- Cook the eggs in the frying pan, and serve as above.
Licorice Root Can Provide the Foundation for a Healthy Sausage
Licorice root is a perennial herb that originates from the Mediterranean, and is noted for its glycyrrhizin content, a compound 50 times sweeter than sugar — which is why this recipe uses a very small amount of the ingredient only. It is the same compound used in licorice confectioneries as well. In addition to licorice’s sweet flavor, you’ll be surprised to know that its root can provide health benefits, such as:
- Improved digestive health: Consuming licorice root may have a positive effect on digestive conditions that cause irritation, such as acid reflux. Thanks to its potent antibacterial properties, it can help prevent stomach ulcers caused by H. pylori bacteria.
- Proper immune system response and health: Licorice root contains more than 400 compounds that can help promote regular T cell induction, which is important in controlling immune responses, as well as helping preventing autoimmune conditions.
- Relief from colds, sore throat and cough: One of the most popular uses of licorice root is to help treat symptoms of coughs and colds. It works by soothing your mucous membranes, allowing you to expel phlegm and breathe better.
When Purchasing Tallow, Make Sure It Is Grass-Fed
If you’re not familiar with tallow, it’s essentially a cooking fat used in the place of cooking oils and butter. It is made by melting down a cow’s suet, which is the nutrient-dense fat surrounding the kidneys and loins. It is commonly used in Paleo diets, because of the following benefits:2
- High smoke point: A high smoke point allows the fat to be heated at high temperatures, without the risk of oxidation or the production of free radicals.
- Rich in omega-3: Tallow contains high levels of essential omega-3 fatty acids,3 which can support your overall health and lower your risk of inflammation, heart disease and depression.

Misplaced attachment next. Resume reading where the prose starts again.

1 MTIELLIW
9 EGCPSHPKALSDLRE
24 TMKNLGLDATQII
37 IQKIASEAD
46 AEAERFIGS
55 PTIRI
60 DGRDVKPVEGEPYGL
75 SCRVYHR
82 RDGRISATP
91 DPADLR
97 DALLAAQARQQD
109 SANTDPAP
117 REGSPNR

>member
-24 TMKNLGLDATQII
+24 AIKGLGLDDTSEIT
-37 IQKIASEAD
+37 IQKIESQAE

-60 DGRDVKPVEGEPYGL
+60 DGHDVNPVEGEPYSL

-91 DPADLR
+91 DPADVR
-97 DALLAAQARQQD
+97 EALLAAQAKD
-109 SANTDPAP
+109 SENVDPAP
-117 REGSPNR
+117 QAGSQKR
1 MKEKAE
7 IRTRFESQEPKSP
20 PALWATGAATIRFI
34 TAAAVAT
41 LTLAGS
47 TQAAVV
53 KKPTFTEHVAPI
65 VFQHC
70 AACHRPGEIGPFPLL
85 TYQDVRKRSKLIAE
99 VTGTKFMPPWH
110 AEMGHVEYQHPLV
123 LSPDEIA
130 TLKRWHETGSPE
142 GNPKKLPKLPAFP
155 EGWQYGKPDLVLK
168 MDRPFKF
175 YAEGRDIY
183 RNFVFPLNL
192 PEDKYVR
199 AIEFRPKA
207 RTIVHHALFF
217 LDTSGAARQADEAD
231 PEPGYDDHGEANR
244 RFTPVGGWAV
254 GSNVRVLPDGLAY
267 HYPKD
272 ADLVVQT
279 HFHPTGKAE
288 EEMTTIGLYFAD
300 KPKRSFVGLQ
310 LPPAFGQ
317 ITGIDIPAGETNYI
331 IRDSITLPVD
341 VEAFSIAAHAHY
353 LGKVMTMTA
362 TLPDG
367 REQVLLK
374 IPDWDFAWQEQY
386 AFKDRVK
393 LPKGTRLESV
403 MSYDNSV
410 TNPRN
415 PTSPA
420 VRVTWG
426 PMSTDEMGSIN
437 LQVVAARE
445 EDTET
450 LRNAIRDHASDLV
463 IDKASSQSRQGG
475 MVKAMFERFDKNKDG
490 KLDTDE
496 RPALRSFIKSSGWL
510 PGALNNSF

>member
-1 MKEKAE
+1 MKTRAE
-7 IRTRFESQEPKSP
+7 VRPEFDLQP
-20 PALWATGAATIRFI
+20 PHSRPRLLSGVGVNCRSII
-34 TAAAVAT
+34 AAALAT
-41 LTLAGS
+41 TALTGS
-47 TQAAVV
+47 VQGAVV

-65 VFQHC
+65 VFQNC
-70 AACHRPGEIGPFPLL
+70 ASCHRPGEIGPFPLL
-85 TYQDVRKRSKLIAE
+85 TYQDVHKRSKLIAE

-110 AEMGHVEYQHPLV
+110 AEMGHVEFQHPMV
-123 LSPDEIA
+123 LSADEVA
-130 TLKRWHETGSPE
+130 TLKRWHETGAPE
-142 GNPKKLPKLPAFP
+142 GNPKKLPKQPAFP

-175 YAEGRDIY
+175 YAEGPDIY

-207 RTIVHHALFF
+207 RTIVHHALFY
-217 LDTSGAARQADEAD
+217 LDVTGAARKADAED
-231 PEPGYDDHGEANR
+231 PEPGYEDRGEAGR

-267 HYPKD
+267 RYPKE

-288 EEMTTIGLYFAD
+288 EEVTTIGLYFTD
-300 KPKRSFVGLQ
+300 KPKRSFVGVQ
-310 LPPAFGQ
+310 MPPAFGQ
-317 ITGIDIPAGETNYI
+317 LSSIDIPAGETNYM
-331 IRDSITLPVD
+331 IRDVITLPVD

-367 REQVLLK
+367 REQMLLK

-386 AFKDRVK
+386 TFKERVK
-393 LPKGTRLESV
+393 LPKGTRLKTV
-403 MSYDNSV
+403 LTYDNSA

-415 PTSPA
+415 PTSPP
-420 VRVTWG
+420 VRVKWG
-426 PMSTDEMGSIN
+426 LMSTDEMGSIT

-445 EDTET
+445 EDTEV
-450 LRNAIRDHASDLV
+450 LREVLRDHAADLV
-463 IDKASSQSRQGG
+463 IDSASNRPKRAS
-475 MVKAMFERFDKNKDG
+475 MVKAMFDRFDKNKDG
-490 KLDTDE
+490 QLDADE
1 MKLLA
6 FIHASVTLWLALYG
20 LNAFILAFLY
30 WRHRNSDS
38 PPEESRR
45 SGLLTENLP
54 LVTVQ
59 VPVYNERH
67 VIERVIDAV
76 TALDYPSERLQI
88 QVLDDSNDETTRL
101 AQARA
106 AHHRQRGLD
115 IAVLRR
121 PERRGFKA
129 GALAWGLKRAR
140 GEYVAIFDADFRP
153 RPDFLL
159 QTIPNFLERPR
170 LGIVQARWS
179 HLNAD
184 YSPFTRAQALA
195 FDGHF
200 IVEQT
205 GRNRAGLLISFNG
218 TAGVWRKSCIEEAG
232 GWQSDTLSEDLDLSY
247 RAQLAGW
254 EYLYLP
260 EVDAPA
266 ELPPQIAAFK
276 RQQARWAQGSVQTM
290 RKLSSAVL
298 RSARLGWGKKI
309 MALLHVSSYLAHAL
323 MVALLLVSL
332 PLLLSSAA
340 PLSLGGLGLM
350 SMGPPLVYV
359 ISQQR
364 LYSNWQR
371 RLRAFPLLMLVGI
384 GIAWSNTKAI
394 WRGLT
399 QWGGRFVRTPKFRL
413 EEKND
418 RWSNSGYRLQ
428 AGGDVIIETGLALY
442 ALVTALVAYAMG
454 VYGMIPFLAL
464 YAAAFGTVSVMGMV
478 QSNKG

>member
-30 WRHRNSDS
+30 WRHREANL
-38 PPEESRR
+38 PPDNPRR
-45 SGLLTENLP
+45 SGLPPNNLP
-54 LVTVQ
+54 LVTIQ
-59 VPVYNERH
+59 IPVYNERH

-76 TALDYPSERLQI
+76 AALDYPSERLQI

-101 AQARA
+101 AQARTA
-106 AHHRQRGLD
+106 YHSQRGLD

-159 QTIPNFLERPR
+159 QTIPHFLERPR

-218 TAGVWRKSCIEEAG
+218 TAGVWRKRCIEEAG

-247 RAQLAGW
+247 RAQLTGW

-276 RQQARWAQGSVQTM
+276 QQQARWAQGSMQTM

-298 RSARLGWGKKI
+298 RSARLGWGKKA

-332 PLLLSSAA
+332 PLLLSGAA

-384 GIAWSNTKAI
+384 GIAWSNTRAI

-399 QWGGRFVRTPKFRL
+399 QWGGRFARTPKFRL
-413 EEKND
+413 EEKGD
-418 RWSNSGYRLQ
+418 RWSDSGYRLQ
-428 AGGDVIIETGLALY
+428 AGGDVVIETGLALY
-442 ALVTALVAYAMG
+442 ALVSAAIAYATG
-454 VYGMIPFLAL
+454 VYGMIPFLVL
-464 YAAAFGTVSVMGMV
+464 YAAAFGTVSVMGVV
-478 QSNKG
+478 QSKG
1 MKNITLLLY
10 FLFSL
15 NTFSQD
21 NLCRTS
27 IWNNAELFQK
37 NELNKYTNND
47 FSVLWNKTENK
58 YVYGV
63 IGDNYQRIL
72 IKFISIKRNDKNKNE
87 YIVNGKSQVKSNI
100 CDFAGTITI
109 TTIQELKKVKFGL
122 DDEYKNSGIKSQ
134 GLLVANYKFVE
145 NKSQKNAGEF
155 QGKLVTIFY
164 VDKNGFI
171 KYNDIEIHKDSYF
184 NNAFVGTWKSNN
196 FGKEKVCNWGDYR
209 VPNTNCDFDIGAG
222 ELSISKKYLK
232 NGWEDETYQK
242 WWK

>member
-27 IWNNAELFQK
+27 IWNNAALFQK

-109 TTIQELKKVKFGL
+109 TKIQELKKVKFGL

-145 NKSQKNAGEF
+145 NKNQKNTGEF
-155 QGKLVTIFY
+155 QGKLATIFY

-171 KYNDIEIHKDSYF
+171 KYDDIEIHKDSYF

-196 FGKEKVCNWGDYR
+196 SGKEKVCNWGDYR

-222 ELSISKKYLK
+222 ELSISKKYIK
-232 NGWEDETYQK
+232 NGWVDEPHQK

- High in conjugated linoleic acid (CLA): Grass-fed beef typically contains high amounts of CLA, which can bring a wealth of benefits. The most prominent ones include lowering your risk of cancer, osteoporosis and insulin resistance.
However, make sure that the tallow you’re about to purchase is certified grass-fed, purchased from a local organic farmer. This will help you know that the product is high-quality and safe to eat.
Various Herbs and Spices Add More Flavor and Nutrients to the Recipe
This recipe makes use of various herbs and spices, which helps improve the flavor of the sausage. Instead of eating bland processed meat, you can now enjoy a truly delicious yet healthy gourmet sausage. Just take a look at the benefits these ingredients can provide you:
Cloves: Helps relax the smooth muscle lining in your gastrointestinal tract, as well as helping to ease respiratory conditions.
Coriander seeds: Known for helping to lower cholesterol and triglyceride levels, along with helping to decrease blood sugar and insulin resistance.
Thyme: Can help prevent inflammation and alleviate depression and respiratory ailments. It may help prevent food contamination by acting as a natural preservative as well.
Chili peppers: The capsaicin found in chili peppers can help boost your immune system, maintain heart health and lower your risk of cancer.
Silverbeet/Swiss chard: This leafy green vegetable contains high amounts of vitamin C, which can help fight free radicals and reactive oxygen species.
It can help lower your blood pressure levels, thanks to its potassium content.
Parsley: Its high levels of vitamin K can help promote bone strength, as well as limiting neuronal damage in the brain.
About Pete Evans
Pete Evans is an internationally renowned chef who has not only cooked for the general public, but he’s also cooked a royal banquet for the Prince and Princess of Denmark, a private dinner for Martha Stewart, and even represented his hometown at the gala GʼDay USA dinner for 600 in NYC. Pete’s career has moved from the kitchen into the lounge room with many TV appearances including Lifestyle Channel’s Home show, Postcards from Home, FISH, My Kitchen Rules, and Moveable Feast.
Pete’s latest endeavor, The Paleo Way, is a vibrant health, weight management, and fitness program, tailored to a Paleo lifestyle. Its 10-week activation program teaches you the synergy between eating good food, moving your body every day, and looking at the positive sides and secrets to a healthier and happier life.